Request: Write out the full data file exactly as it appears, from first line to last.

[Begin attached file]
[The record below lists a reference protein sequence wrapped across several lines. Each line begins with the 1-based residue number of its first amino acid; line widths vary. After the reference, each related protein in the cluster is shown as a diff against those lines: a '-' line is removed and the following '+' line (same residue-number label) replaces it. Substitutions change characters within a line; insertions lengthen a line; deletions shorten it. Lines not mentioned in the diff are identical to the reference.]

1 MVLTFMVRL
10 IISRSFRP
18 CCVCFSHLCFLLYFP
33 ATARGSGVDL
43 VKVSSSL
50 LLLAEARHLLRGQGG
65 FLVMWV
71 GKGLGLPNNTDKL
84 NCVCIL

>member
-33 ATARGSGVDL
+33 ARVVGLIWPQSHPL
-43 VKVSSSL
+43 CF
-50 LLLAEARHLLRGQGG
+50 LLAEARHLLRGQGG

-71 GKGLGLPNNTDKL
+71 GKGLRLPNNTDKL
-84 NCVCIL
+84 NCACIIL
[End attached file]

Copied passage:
[The record below lists a reference protein sequence wrapped across several lines. Each line begins with the 1-based residue number of its first amino acid; line widths vary. After the reference, each related protein in the cluster is shown as a diff against those lines: a '-' line is removed and the following '+' line (same residue-number label) replaces it. Substitutions change characters within a line; insertions lengthen a line; deletions shorten it. Lines not mentioned in the diff are identical to the reference.]

1 MVLTFMVRL
10 IISRSFRP
18 CCVCFSHLCFLLYFP
33 ATARGSGVDL
43 VKVSSSL
50 LLLAEARHLLRGQGG
65 FLVMWV
71 GKGLGLPNNTDKL
84 NCVCIL

>member
-33 ATARGSGVDL
+33 ARVVGLIWPQSHPL
-43 VKVSSSL
+43 CF
-50 LLLAEARHLLRGQGG
+50 LLAEARHLLRGQGG

-71 GKGLGLPNNTDKL
+71 GKGLRLPNNTDKL
-84 NCVCIL
+84 NCACIIL